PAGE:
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How to join a team

How to join a team

Whether you’re coming into an existing structure, starting with yourself as the first person in the group, or something else altogether — there are a number of ways to get yourself, your team, and your organization all on the happy path.

A panel proposal for SXSW 2021 with Meghan Byrnes-Borderan, Ivis Mas, Jackie Velasquez-Ross, and myself.

Vote by 20 Nov to make this panel a reality: http://panelpicker.sxsw.com/vote/111591

Skipper Chong Warson

October 17, 2020

More Decks by Skipper Chong Warson

Other Decks in Design


  1. How to Join a
    Meghan Byrnes-Borderan — Head of Design for CapCo

    Ivis Mas — Head of Design for OnDeck

    Jackie Velasquez-Ross — Senior Recruiter for InVision

    Skipper Chong Warson — Design Director for Shep and 

    Host of How This Works
    17 Oct 2020
    SXSW panel proposal 2021

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  2. We are in the midst of a huge change and shift in terms of
    how we live and we work. What’s going to happen on the
    other end, we have no idea. For many of us, it’s a kind of
    alien landscape for those of us who are lucky enough to
    have work. In the next room, we might have kids doing
    “remote” school. It might even be the same room. Work is
    happening in our home space, home is happening in our
    work space. Days are full of video meetings and emails/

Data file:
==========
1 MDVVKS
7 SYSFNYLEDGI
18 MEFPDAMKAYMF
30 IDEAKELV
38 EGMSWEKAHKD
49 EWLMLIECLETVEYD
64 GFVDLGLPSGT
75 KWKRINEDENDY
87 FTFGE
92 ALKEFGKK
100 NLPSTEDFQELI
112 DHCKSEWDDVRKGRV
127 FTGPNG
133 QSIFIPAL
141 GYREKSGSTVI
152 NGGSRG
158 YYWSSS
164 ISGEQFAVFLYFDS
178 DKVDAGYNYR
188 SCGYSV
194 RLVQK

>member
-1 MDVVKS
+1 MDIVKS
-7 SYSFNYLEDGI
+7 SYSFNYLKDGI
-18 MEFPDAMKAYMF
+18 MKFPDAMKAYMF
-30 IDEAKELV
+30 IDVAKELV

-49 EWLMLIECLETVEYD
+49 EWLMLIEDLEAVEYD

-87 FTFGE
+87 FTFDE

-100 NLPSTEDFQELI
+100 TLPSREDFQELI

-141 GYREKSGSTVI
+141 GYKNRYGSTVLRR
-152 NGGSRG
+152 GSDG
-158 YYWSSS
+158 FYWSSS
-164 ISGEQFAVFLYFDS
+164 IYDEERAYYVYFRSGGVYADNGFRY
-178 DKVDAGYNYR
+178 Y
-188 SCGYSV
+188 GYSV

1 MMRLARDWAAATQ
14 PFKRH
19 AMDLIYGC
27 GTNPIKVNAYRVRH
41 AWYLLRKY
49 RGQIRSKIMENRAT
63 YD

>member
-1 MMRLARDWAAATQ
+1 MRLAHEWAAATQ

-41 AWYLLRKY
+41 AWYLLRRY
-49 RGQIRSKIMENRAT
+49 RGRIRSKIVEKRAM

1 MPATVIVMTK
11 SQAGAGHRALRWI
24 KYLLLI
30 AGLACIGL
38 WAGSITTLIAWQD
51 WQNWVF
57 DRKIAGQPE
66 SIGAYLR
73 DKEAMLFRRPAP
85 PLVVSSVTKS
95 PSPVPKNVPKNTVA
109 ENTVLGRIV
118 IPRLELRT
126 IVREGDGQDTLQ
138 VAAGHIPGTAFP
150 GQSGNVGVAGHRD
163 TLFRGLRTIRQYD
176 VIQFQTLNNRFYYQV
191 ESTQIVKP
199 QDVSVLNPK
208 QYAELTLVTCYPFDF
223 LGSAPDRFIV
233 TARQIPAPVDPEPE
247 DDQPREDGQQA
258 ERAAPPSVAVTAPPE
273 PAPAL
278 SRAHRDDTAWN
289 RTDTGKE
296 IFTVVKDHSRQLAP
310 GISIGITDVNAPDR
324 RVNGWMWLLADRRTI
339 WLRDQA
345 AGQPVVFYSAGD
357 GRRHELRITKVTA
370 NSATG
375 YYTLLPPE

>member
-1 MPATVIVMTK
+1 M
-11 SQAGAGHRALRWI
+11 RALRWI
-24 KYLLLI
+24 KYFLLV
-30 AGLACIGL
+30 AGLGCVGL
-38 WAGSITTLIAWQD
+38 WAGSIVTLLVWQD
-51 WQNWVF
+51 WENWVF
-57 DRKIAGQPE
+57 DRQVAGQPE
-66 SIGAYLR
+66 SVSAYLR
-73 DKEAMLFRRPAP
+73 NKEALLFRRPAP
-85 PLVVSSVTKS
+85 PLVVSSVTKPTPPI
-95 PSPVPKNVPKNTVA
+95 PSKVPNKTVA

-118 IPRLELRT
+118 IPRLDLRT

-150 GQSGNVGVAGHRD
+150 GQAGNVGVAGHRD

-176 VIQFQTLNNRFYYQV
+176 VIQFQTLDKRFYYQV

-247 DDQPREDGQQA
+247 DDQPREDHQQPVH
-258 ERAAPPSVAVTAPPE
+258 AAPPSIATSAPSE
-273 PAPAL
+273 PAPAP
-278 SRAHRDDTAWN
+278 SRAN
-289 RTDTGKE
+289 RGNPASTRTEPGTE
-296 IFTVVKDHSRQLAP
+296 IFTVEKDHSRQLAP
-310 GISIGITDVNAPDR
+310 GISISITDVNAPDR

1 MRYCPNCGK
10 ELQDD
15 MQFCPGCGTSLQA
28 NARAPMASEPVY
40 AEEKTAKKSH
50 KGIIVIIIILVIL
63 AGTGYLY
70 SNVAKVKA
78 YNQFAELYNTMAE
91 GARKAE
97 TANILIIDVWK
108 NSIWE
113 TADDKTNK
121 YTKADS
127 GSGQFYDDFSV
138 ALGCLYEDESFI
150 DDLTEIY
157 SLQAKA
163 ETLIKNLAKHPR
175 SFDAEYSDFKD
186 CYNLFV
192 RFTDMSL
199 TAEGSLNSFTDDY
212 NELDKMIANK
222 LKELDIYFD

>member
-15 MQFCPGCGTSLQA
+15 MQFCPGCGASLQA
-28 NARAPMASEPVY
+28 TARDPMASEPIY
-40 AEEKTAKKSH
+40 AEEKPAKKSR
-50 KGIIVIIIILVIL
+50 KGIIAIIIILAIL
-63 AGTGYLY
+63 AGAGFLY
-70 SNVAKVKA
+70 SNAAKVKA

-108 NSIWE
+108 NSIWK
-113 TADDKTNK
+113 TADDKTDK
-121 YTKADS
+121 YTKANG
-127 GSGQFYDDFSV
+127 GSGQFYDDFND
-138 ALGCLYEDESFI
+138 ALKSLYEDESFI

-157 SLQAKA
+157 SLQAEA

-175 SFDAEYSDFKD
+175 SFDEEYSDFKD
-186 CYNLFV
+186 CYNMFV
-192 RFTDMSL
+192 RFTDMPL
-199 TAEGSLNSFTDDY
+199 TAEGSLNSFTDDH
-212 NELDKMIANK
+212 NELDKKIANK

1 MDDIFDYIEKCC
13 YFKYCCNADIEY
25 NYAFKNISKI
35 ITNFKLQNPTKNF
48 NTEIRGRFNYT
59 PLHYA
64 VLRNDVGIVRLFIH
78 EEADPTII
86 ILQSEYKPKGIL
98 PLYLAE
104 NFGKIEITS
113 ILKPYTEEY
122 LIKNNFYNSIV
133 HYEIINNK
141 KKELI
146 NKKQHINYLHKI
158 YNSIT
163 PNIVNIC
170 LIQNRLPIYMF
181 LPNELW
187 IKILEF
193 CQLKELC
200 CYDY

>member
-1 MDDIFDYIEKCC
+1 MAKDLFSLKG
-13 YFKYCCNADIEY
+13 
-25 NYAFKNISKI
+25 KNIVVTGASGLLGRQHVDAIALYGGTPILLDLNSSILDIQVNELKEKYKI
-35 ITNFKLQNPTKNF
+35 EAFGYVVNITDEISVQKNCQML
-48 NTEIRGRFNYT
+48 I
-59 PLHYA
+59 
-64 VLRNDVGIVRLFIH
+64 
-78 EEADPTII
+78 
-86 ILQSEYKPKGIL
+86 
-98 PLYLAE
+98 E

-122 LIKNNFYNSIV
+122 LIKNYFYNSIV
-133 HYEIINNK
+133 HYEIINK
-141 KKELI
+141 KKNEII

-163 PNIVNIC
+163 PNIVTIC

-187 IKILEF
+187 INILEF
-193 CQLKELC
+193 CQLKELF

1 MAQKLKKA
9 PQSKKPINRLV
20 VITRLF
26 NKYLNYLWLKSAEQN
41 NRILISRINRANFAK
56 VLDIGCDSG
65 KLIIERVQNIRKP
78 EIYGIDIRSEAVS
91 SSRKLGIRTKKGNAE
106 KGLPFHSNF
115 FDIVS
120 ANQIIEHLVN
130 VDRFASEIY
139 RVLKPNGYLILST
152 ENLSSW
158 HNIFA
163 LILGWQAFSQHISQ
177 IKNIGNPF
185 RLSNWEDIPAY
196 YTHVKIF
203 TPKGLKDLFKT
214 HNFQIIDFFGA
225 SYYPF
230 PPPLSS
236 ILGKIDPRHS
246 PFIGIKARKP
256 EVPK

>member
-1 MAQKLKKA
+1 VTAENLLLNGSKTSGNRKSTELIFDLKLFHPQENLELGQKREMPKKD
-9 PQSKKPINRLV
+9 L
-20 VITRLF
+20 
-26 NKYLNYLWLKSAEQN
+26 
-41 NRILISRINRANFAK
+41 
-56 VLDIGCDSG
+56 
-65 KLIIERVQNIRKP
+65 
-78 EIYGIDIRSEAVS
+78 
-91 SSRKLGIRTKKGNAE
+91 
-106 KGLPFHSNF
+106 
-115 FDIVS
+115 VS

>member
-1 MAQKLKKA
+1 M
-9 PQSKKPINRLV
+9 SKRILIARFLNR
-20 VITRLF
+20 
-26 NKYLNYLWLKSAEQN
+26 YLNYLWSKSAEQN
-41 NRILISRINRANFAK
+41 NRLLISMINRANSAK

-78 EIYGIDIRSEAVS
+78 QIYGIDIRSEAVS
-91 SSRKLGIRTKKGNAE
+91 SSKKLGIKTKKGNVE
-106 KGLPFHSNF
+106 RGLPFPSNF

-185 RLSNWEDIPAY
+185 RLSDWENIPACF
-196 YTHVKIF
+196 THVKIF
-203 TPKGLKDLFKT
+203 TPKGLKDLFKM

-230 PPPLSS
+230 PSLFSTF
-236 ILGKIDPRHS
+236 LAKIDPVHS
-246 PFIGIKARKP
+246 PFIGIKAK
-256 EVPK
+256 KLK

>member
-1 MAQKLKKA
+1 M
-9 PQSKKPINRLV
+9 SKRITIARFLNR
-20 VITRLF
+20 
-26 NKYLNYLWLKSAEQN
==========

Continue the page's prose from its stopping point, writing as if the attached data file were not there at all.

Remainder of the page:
messages at all hours.
    How do we help support our coworkers, teams, and
    ourselves to do our best work?

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  3. Whether you’re coming into
    an existing structure, starting
    with yourself as the first
    person in the group, or
    something else altogether —
    there are a number of ways
    to get yourself, your team,
    and your organization all on
    the same foot.

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  4. 4
    Start with values
    Every group has their own system of values —
    whether they’re published or not. How does gravity
    work in this world? Does it make doing our jobs
    easier or harder?

    Is there a set of shared values for the group you’re
    in? Is there a set of values for the larger
    organization? Do they jive with each other?

    Each person who works there has their own
    founded experiences that are valid and real. How
    do people feel about the group values? Are these
    values for which everyone subscribes? If not, what
    are the right agreements for the group?

    If you’re starting from scratch, it goes differently
    but keeps a lot of the same things in mind.

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  5. 5
    Align to those values
    What good is it to have values if they’re just empty
    words written on the wall in the lobby?

    Values are not black and white. They’re not simple.
    They are nuanced, subtle, and relative.

    Value trade-offs happen in the context of our
    relationships and often as we navigate our shared
    work. It’s true that values are emotionally driven.
    And therefore, when people in your organization
    are not aligned in their core values, things can